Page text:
Black Lightning: 1.01 The Resurrection

Black Lightning is the latest in an ever growing line of superhero TV shows. Created by the CW network but not currently part of the “Arrowverse”, it has taken what I thought would become a tiresome generic superhero show and turned it on its head. Instead a new, exciting and thought provoking beginning that adds a new spin on the genre.

The episode starts by introducing us to the main characters and themes. Jefferson Pierce AKA Black Lightning is a retired meta-human (more like the The Flash than Arrow) who retired from being a hero 9 years ago, after the toll it took on his family was too great. He is now the local high school principal and single parent to his two daughters, Jennifer (intelligent student and rebel) and Anissa (teacher at high school and badass). After Anissa is arrested for protesting gang violence, he’s forced to pick her up and on the drive back he’s pulled over by two white policemen who clearly treat him differently due to his colour. This becomes the catalyst that essentially brings back his hero alter ego.



The next phase in Jefferson’s rebirth is set off by Jennifer’s rebellious side as she sneaks off to a party. As made clear at the start of the episode, the community is being overrun by gang violence orchestrated by ‘Club 100’, led in turn by Tobias White, an ex-politician who killed Jefferson’s father and was the original reason for Black Lightning’s appearance. Jefferson’s daughter is taken by a gang member, and after failing to get her back “the old fashion way”, decides to use his powers to gain advantage. Police arrive at the club as everyone’s running out and once again Jefferson is stopped by two white policemen who demand he get on the ground. He refuses and gets tasered, he then uses his powers (he is able to generate lightning similar to the Iron Man suit) to knock them out and destroy their vehicle. This scene was quite irritating, firstly you could sympathise from a discrimination perspective but given the situation you could argue that the police were simply doing their job. The first scene, the police were clearly in the wrong but here was totally different, Jefferson was using his powers out of clear frustration on the whole scenario which seemed somewhat childish. It fit the narrative and flowed perfectly fine but I found the message a tad stupid. This was addressed by the police detective inspector on how this could easily be seen as an act of violence rather than heroism, turning Black Lightning into a vigilante rather than a hero. I like to think the writers noticed this issue and purposefully added that line.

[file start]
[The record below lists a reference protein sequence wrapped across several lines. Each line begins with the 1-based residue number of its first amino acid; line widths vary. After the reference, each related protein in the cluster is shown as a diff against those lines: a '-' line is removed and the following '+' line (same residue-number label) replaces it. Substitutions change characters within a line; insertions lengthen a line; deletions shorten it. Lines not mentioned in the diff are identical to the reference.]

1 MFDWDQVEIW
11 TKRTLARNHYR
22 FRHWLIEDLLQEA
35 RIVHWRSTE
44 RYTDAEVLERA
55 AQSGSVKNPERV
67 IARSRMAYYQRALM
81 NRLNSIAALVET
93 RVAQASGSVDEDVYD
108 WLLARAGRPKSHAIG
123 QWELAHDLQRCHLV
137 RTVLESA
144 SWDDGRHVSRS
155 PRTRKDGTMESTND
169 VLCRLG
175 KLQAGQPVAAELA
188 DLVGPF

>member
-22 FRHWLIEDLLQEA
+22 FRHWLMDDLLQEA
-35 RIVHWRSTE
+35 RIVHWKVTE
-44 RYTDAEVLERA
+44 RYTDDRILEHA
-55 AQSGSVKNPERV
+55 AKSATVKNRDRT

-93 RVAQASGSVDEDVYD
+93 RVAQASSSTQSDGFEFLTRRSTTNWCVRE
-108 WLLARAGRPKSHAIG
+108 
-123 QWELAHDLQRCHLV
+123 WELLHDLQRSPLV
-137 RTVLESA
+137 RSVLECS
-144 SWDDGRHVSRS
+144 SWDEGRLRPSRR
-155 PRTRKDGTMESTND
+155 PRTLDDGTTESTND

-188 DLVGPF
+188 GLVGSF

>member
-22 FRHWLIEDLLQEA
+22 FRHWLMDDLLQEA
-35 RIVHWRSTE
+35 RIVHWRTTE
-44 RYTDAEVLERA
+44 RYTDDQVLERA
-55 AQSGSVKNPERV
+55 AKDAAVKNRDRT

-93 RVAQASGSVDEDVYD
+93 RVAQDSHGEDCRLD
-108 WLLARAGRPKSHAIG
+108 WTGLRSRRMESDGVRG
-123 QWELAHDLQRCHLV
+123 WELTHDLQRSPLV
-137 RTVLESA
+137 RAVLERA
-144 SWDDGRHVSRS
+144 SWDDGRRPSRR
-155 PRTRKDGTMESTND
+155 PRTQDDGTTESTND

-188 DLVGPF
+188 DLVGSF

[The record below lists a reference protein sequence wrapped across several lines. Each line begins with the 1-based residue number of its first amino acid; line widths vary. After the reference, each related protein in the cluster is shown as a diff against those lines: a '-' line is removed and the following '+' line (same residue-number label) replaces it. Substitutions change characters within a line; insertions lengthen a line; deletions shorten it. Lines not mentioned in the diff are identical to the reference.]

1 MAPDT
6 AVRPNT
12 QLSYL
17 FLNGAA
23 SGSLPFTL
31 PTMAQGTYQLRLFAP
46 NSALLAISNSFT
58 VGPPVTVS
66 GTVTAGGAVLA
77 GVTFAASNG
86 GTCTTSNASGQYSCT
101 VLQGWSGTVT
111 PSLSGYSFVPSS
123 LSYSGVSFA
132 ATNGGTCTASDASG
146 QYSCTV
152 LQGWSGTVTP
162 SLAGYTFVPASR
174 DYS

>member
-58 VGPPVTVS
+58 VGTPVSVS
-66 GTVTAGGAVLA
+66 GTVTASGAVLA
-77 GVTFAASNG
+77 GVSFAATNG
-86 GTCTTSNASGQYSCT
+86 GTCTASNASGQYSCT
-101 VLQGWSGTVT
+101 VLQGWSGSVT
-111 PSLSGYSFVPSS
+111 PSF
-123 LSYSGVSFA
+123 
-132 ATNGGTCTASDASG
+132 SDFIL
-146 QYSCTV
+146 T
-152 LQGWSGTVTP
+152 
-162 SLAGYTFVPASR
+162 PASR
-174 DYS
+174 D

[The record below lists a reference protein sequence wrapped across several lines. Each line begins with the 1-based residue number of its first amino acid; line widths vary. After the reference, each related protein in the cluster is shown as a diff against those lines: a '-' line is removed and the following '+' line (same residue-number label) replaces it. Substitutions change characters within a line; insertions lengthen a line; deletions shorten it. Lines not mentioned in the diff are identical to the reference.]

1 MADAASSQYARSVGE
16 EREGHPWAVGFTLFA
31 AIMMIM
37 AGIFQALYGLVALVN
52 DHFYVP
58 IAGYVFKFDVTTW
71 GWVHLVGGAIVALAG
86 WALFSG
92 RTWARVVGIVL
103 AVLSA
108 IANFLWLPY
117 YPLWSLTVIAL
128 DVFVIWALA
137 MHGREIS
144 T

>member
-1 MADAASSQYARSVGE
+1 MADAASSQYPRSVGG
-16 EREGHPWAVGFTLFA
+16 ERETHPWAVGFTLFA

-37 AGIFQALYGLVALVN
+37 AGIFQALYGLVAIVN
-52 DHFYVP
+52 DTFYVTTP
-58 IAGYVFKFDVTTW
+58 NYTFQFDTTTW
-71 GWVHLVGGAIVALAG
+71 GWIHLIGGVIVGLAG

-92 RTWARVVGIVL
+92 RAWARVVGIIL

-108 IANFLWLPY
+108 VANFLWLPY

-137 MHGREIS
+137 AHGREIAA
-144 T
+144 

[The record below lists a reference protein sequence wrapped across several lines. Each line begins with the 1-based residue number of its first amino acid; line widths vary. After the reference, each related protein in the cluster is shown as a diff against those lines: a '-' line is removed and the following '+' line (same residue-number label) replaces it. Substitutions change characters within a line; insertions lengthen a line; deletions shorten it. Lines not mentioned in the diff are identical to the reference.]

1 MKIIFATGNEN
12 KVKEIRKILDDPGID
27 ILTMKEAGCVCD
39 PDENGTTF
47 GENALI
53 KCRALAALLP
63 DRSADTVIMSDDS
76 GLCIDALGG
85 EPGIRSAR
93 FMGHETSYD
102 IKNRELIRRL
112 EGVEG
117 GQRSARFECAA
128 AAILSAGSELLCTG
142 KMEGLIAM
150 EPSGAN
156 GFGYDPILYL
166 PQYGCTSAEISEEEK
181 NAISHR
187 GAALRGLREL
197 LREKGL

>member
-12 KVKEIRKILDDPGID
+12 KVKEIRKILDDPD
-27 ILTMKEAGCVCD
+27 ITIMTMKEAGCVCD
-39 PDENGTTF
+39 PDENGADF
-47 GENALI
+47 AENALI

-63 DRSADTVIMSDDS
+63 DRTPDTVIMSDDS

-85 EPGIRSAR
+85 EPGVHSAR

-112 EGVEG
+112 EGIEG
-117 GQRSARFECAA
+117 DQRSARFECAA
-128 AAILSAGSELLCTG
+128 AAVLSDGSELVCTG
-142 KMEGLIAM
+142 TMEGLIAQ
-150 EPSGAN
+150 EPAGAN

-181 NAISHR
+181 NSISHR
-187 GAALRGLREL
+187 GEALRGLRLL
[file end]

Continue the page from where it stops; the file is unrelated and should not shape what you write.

Due to his injuries we’re introduced to Peter Gambi, (played by James Remar) Jefferson’s oldest friend, father figure and mentor. The best comparison I can think of is that he is the Cisco (from The Flash) of Black Lightning. While patching him up Peter tries to convince him to return to his superhero ways as the community needs him more than ever. Failing, Jefferson returns home to his daughters and ex-wife who has punished Jennifer for what she did. The next day, both girls are kidnapped directly from the school, as expected this further triggers Black Lightning’s more permanent return. Jefferson goes to see Peter to get his new and improved suit that he uses to go on a rampage to get his daughters back. After some excellent action sequences and a successful rescue, it’s made clear to Jefferson that this change needs to be permanent. The episode ends with the oldest daughter Anissa discovering she too has powers… of what sort…who knows!



Overall I thought The Resurrection was a fantastic opening episode, the writing is superb and is something I hope is kept up with in upcoming episodes. Enough information was divulged about all characters to keep you intrigued yet plenty of mystery is still alive to further the anticipation for what’s to come. The action scenes and effects were excellent. This premise of a retired superhero returning to action is something that’s never been done before (that I can recall). This was a nice change of pace to the usual cliché superhero show running a villain of the week formula, showing character progression as they learn to deal with their “hero” status. Instead we get to witness someone who already knows their capabilities and limitations unwind from a 9 year rest and get back to fighting crime.

I look forward to the progression of Anissa’s powers; I hope it doesn’t become the cliché new superhero storyline they’ve thus far managed to avoid. Instead it would be great for the father to take his daughter under his wing but in a new and different way rather than using the Oliver style formula from Arrow. Additionally I loved how immediately the show established its female characters as unafraid and perfectly capable to defend themselves with both daughters proving their fighting skills.

The Resurrection sets out to be an intelligent and complex superhero show like we’ve never seen before. It’s irregular in the best possible sense and is highly recommended. It’s not without flaws and clichés but these small gripes could easily be ironed out much like our title character will be finding his feet and brushing off the dust. Bring on episode 2.

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